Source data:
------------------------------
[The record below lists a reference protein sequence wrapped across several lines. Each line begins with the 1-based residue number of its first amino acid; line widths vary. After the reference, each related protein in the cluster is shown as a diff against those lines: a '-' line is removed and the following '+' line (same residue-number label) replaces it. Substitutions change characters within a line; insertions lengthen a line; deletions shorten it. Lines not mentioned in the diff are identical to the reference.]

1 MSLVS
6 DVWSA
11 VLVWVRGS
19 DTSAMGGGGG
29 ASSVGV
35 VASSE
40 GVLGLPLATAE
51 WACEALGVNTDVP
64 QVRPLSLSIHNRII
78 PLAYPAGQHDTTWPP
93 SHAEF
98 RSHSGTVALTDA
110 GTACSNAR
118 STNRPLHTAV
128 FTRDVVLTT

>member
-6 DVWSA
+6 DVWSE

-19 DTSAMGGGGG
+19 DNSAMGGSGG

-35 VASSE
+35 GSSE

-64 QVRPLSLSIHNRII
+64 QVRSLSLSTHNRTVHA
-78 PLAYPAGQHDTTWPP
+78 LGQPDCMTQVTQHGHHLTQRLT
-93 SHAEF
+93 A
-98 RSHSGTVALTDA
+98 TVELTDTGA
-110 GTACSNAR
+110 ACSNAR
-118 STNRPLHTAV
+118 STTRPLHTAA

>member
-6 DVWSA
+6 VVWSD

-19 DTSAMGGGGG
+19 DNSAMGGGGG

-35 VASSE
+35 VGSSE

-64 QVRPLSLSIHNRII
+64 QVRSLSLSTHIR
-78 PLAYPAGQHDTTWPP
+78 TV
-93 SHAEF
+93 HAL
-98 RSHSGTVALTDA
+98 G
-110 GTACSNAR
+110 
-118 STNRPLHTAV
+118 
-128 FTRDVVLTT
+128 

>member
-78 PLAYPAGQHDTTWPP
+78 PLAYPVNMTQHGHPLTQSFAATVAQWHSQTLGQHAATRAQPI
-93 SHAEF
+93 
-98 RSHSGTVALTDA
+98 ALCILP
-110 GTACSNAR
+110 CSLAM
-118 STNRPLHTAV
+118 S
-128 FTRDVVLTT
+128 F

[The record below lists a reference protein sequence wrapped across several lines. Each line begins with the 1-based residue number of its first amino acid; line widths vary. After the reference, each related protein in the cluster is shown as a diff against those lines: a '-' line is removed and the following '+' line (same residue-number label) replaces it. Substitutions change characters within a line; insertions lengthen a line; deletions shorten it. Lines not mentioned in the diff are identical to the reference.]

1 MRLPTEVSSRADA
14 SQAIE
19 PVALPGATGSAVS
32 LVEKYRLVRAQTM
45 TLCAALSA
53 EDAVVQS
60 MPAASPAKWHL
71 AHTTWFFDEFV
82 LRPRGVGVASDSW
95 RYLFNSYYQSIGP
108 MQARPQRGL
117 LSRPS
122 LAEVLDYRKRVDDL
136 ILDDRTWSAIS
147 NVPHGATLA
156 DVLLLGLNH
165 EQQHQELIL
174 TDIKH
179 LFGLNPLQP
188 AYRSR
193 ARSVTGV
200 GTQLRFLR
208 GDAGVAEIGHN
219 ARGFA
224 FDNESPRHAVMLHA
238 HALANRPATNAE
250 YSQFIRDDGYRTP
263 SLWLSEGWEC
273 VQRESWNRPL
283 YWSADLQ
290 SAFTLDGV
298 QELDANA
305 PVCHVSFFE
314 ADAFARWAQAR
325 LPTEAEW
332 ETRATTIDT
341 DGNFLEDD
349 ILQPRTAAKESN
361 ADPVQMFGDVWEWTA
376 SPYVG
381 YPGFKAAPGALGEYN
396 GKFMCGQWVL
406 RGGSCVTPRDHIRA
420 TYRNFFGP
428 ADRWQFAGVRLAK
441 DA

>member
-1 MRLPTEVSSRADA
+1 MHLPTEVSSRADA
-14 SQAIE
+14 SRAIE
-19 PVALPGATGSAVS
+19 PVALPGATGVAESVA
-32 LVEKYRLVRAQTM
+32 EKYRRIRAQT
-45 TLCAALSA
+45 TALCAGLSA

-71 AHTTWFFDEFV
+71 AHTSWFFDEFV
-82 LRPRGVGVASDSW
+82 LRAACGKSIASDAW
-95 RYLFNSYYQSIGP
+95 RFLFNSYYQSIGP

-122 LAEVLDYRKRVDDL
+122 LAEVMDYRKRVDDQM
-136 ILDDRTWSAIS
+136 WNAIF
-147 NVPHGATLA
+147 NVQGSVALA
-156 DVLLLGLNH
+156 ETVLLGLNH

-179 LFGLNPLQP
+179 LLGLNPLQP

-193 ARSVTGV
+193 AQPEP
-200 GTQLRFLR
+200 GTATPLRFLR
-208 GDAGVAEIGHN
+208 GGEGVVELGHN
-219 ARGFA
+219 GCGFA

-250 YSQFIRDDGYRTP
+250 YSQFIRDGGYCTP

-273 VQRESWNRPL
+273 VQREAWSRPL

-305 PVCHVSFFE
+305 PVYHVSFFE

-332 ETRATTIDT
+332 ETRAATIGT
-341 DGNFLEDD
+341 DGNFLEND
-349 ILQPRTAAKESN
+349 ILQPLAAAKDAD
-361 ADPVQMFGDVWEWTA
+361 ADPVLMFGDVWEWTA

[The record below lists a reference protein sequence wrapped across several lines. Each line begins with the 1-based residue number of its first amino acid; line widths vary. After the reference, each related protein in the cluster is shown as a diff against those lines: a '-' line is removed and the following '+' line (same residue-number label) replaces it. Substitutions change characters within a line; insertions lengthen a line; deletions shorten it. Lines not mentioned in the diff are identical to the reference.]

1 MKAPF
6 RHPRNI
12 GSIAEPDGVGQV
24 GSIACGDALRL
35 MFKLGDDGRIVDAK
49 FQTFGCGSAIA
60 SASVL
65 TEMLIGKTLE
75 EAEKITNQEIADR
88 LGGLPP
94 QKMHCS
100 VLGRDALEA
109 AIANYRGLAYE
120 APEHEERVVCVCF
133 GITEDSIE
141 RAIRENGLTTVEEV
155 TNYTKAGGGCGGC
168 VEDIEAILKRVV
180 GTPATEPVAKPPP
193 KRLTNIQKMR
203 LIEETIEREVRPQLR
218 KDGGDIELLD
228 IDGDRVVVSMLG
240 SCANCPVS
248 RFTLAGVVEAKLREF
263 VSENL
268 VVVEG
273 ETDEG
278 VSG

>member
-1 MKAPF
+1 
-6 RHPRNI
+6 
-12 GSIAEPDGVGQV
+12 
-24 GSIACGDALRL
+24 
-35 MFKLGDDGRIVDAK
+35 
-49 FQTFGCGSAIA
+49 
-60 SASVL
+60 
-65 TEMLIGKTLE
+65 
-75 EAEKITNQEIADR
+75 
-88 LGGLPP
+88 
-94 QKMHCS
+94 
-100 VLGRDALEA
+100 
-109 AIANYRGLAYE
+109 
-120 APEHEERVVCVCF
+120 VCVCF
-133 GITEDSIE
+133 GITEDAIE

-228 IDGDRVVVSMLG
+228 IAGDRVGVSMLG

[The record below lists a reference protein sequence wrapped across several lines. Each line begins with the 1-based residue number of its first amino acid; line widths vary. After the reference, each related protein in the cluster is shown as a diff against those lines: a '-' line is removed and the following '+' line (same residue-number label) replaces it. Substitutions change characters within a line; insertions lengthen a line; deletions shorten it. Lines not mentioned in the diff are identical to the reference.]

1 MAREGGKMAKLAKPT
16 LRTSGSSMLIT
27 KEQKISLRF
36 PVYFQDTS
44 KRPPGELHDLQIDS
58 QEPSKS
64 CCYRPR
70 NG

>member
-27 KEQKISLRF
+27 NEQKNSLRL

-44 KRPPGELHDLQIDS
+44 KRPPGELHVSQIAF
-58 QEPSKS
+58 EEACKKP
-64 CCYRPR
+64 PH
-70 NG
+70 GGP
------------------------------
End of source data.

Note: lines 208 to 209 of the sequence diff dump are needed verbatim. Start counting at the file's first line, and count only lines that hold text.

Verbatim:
+49 
-60 SASVL